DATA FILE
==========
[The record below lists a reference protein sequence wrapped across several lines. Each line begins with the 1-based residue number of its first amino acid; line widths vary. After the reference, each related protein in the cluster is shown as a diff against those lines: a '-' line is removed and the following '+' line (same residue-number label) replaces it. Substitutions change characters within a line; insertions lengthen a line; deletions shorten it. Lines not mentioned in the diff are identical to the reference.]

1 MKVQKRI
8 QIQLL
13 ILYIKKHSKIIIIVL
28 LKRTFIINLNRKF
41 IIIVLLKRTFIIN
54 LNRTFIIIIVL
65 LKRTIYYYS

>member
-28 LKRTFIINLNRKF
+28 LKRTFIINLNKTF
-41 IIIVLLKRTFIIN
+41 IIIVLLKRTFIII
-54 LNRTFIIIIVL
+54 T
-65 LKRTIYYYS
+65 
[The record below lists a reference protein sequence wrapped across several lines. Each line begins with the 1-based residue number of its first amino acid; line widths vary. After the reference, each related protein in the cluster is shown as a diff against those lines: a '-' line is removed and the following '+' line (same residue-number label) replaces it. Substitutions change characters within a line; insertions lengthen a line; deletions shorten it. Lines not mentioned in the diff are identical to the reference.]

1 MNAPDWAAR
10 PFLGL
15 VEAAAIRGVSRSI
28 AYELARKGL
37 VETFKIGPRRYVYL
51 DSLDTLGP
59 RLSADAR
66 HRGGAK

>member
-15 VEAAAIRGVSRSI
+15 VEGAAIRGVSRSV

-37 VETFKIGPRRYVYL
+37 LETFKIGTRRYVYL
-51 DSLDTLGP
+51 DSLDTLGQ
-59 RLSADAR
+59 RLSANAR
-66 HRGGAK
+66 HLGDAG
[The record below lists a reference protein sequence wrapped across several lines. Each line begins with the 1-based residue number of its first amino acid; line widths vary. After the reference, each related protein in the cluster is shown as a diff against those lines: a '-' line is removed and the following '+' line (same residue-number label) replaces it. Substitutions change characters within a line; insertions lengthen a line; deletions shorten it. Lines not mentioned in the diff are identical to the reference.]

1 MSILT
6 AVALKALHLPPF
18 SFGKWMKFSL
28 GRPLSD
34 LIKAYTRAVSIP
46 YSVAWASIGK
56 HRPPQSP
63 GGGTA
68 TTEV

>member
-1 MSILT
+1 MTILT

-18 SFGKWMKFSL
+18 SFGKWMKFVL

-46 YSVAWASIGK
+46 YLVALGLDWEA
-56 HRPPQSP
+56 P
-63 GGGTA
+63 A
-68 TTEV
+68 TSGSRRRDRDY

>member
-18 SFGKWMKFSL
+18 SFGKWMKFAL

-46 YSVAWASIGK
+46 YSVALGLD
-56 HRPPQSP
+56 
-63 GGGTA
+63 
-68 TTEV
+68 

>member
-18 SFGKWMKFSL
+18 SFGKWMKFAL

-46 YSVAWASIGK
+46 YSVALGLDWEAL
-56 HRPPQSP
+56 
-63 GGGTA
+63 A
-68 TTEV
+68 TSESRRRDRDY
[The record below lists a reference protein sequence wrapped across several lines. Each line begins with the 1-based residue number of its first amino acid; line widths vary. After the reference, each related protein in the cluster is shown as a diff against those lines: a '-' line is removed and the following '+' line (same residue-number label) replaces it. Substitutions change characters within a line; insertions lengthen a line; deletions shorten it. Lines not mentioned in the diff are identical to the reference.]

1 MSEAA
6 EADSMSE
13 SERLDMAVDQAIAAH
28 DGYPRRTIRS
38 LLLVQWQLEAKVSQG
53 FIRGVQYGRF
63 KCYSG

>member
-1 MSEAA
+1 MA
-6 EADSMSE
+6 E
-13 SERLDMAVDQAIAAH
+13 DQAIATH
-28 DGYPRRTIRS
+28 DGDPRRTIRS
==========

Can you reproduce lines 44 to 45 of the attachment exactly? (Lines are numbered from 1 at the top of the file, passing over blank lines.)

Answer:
46 YSVAWASIGK
56 HRPPQSP